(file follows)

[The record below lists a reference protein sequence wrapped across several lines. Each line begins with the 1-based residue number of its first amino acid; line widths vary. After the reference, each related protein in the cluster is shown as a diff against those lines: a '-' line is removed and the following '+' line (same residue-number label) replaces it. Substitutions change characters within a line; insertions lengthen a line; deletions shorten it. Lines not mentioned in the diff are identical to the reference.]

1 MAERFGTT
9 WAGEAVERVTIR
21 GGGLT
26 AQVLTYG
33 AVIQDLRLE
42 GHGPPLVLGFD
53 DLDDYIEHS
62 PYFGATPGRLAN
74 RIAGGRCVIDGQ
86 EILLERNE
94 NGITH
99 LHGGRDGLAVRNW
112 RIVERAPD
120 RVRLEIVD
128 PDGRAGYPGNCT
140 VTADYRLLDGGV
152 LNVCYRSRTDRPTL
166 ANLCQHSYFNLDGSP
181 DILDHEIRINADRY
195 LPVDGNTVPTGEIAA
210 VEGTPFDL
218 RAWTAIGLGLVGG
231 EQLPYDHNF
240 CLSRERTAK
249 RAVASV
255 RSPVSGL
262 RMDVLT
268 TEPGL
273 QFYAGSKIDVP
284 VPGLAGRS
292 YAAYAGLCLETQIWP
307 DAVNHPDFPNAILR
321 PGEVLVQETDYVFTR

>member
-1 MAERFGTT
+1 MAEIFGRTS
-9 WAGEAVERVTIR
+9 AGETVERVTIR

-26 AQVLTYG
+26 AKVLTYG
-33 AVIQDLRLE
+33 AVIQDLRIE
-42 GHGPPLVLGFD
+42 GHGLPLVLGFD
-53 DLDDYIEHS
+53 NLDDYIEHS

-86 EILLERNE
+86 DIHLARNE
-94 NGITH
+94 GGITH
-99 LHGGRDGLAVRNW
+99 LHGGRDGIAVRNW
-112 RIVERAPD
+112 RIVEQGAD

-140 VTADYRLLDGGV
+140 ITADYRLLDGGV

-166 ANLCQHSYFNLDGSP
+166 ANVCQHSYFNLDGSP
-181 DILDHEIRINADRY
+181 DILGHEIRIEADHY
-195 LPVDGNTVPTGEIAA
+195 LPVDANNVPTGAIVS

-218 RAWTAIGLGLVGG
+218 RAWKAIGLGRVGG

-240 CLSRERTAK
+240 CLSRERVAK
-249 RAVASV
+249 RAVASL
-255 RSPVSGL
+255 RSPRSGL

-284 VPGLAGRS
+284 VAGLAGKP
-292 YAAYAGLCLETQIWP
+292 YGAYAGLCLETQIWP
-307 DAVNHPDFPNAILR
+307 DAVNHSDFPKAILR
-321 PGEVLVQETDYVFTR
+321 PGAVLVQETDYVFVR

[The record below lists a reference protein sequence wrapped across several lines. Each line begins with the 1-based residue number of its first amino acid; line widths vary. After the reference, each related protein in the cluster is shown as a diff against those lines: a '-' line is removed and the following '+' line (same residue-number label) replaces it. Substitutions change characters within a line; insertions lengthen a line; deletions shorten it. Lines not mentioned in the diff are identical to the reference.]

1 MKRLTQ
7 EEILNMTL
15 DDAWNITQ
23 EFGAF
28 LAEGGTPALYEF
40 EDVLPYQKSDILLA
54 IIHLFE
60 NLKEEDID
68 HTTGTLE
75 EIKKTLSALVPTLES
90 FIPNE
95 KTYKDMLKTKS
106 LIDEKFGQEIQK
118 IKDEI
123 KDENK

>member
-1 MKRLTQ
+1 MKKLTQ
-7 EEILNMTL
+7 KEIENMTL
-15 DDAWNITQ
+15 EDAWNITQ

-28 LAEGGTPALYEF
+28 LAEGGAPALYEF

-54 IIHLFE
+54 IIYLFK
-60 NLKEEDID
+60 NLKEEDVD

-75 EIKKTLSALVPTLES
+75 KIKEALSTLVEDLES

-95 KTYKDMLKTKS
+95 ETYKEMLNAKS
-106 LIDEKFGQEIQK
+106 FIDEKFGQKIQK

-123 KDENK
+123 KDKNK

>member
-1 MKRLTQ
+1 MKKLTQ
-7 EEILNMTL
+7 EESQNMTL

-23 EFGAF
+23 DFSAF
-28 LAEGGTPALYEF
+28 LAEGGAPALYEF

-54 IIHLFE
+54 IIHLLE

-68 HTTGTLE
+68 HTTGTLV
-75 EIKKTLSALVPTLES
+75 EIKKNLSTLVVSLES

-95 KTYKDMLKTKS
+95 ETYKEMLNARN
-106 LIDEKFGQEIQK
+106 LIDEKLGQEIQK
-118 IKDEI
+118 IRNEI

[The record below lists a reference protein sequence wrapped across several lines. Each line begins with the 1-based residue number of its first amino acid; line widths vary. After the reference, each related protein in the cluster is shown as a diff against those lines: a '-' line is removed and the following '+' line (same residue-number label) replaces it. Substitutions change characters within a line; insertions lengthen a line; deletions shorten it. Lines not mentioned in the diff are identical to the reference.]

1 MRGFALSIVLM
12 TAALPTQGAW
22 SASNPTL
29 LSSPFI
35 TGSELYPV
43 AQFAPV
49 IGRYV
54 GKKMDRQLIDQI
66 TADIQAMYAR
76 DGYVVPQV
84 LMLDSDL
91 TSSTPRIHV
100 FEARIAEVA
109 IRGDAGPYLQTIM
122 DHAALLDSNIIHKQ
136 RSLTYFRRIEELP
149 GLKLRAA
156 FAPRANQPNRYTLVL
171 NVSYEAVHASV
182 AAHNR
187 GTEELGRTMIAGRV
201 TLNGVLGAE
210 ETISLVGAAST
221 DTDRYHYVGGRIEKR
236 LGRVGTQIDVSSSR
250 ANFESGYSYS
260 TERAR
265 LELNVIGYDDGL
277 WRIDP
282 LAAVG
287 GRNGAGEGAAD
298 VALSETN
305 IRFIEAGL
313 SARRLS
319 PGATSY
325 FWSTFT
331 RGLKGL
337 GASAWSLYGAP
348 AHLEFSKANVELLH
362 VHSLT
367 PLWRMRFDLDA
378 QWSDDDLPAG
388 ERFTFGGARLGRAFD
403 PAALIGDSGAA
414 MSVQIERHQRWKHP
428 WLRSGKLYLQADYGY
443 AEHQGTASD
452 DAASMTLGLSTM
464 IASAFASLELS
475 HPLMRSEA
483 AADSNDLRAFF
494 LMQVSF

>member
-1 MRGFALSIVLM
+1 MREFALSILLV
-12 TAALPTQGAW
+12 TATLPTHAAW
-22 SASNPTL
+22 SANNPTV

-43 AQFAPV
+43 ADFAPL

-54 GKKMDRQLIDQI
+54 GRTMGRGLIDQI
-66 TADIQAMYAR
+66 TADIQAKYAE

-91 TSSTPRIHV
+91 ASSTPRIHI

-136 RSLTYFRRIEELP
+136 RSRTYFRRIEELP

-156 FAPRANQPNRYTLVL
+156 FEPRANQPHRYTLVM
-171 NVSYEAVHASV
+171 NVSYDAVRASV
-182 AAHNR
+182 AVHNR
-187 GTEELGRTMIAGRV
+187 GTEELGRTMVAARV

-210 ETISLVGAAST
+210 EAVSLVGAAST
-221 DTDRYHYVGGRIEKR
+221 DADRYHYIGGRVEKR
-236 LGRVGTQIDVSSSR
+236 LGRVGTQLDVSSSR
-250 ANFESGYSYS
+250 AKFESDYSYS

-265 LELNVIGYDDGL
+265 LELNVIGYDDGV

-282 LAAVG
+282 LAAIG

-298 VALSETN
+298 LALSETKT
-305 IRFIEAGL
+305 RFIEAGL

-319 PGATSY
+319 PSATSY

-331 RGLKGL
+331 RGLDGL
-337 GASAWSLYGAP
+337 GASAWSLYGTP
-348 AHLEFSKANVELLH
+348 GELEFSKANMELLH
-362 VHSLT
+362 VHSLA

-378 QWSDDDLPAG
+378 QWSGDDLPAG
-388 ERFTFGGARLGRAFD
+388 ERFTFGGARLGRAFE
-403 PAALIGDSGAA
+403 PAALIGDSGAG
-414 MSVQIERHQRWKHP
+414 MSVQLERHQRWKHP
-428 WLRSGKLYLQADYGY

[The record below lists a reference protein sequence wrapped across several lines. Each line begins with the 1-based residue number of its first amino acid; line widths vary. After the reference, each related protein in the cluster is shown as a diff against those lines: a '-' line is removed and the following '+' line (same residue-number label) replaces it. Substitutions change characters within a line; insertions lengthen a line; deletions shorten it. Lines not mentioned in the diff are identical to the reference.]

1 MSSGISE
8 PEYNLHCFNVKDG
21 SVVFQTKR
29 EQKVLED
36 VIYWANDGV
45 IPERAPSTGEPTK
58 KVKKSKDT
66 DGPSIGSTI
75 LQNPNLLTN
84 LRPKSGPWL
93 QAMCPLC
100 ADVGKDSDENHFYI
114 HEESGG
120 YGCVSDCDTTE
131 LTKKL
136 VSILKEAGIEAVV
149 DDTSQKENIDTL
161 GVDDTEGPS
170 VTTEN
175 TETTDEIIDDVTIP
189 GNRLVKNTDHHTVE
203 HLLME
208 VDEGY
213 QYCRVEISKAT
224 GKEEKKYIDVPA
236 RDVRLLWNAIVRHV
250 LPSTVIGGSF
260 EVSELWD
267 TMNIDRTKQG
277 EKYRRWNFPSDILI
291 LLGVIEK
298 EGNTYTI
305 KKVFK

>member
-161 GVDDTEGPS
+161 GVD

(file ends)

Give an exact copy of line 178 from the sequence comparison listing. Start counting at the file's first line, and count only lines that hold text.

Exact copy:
362 VHSLT